ZiPS wasn’t a fan of Aaron Zavala, a second-round pick by the Rangers in 2021, but after this walk-heavy prospect hit the wall in Double-A (.194/.343/.285), it’s even less so. However, I wouldn’t completely write him off yet, because it’s hard for a projection system to deal with his injury setbacks; a spinal tumor and UCL surgery in consecutive years have presented major obstacles for him. He may be too patient as a hitter, but he also has had such little experience as a pro that he could still develop a more aggressive approach at the plate. Plate discipline is a means to an end, not an end to itself; if he doesn’t learn to punish pitchers when he get his pitch, he won’t make it as he moves up the minor league ladder.
Jake Cronenworth is a good bounceback candidate with the bat, but playing him at first always was going to take away a chunk of his value, especially as he turned out to be a rather unimpressive defensive player there. Addison Barger was a ZiPS favorite entering 2023, but an elbow injury cost him two months of the season and possibly contributed to his giant step backwards in the power department.
Brett Baty still has one of the best projections on this list, but a half-year of some really awful play in the majors ought to sap some of the exuberance about his output.
At the back of the list, Carlos Correa may have pleased the Twins in October, but it was one of his worst seasons as a pro. Because of his strong track record, ZiPS expects him to be much better moving forward than he was in 2023, but it can’t completely ignore such a down year. ZiPS also remains high on Anthony Volpe overall, but he didn’t show as much progress with the bat as ZiPS had hoped, and some of that superstar high-end has been whittled down a bit.
ZiPS Gainers – Pitchers
Some may believe that ZiPS isn’t as positive about Kyle Bradish’s 2023 as it should be, but he is the biggest positive mover among pitchers, going from a fringe fifth starter (in the opinion of ZiPS) to at least a legitimate number-two guy behind Corbin Burnes (!!!). I talked a bit about Brock Stewart in Projection Fight Club; he’s had a long injury history, but the anemic plate discipline numbers batters managed against him last season made ZiPS a believer, even with a relatively small sample size.
Eury Pérez amply demonstrated he was ready for the majors, and just in time to add some cover to a rotation that will be without Sandy Alcantara for 2024. Gregory Santos quickly figured out the whole command thing to go along with a fastball that can touch the century mark. I like to imagine I was correct about the Zach Eflin breakout, even if I was a few years early, but I don’t expect anyone to give me credit for that. He was fourth in the AL in WAR among pitchers, after all. Health seems to be the biggest boost here, because Eflin has been good for a while; he has now had four consecutive seasons with a FIP below four.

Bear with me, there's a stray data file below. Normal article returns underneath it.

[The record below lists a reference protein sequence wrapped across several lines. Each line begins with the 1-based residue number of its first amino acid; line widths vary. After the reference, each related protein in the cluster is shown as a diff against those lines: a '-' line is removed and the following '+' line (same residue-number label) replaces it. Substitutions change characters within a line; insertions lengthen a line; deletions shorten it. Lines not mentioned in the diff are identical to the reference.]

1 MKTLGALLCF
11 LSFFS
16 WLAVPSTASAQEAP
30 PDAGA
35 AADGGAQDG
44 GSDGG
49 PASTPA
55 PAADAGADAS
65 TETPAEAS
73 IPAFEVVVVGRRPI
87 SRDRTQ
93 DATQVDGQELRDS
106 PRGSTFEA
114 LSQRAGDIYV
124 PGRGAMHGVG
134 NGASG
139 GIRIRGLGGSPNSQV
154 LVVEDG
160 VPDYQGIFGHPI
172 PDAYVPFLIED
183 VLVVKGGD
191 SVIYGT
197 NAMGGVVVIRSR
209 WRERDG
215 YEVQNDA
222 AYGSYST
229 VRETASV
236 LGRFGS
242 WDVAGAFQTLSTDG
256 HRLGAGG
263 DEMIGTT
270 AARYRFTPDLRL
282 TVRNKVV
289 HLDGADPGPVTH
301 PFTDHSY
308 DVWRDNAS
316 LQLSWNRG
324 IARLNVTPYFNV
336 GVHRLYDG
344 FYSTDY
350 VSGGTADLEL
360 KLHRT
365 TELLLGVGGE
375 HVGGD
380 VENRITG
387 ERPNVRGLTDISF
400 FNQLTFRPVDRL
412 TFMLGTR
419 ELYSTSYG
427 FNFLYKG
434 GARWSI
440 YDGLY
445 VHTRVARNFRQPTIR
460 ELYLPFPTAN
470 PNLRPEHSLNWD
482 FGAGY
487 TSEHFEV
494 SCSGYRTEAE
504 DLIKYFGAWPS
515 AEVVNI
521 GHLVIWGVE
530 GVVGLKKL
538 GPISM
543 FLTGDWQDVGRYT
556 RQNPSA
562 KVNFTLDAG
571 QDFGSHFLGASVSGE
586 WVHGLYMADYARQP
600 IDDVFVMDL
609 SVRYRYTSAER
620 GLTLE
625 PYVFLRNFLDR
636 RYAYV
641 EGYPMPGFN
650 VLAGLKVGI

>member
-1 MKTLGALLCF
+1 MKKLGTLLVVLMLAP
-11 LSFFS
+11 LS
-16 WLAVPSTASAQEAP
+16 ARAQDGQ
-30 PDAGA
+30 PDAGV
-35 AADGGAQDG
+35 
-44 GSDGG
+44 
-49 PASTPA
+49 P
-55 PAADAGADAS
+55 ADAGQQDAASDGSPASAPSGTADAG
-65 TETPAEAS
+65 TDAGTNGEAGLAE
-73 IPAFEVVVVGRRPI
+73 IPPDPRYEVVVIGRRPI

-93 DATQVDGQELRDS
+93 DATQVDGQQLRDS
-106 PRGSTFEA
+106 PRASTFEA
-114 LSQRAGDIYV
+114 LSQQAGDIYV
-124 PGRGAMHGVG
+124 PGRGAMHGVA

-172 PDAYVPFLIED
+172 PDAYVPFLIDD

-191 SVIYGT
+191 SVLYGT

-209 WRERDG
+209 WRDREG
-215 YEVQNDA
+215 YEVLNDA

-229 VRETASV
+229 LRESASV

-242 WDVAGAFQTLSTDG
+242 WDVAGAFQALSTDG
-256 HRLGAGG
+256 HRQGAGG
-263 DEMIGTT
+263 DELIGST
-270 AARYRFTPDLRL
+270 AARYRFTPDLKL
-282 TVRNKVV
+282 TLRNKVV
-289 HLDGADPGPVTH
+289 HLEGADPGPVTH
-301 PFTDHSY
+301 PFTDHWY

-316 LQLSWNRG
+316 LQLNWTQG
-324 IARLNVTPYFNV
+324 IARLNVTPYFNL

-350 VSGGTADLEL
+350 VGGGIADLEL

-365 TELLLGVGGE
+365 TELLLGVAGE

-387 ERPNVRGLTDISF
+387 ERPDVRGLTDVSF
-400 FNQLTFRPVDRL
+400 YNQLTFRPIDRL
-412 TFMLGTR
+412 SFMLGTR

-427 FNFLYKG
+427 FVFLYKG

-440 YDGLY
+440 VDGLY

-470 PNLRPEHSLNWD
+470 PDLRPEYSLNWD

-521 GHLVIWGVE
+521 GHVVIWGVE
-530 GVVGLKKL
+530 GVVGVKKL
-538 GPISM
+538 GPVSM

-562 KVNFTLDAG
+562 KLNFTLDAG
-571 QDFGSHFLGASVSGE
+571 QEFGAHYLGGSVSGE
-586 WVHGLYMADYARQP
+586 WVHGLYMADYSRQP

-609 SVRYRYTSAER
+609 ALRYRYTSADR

The Phillies no longer have Eflin, but they do have Cristopher Sánchez, who quickly worked his way into the rotation to give them a boost down the stretch. ZiPS thinks he’s for real. Same goes for Tanner Bibee, who showed he could finish off batters quite competently with both his slider and his changeup. Michael King consolidated his 2022 gains, and it’s completely unsurprising the Padres want to look at him as a starter if they can.
ZiPS Decliners – Pitchers
Alek Manoah’s 2023 represented such a turn of fate that William Hogarth could have painted it. After finishing third in the 2022 AL Cy Young race, he was demoted from the majors to the lowest level of the minors last June, returned after a month, and then was optioned again during the second week of August, this time to Triple-A, where he never pitched because of various ailments. No matter how much promise he has flashed in the past, ZiPS can’t ignore such a brutal decline. Carlos Rodón and Luis Severino were both injured and ineffective last year, two of the reasons the Yankees missed the playoffs. Noah Syndergaard demonstrated that it’s unlikely he can transition effectively from the power pitcher he once was into a finesse guy, and ZiPS jumped off the Shintaro Fujinami train, though I still have some hope for him as a full-time reliever. Kyle Wright and Brandon Woodruff both had significant injuries.
Note that the Ohtani decline here is as a pitcher only, and as mad as it makes me, it’s fair given he just had his second Tommy John surgery.
All told, the decliners for pitchers are much less interesting than the gainers or the hitter numbers, simply because elbows and shoulders change the expectations for pitchers more quickly. I think next year, I’ll filter out injured pitchers.
Coming up later this week: the first official ZiPS projected standings of 2024!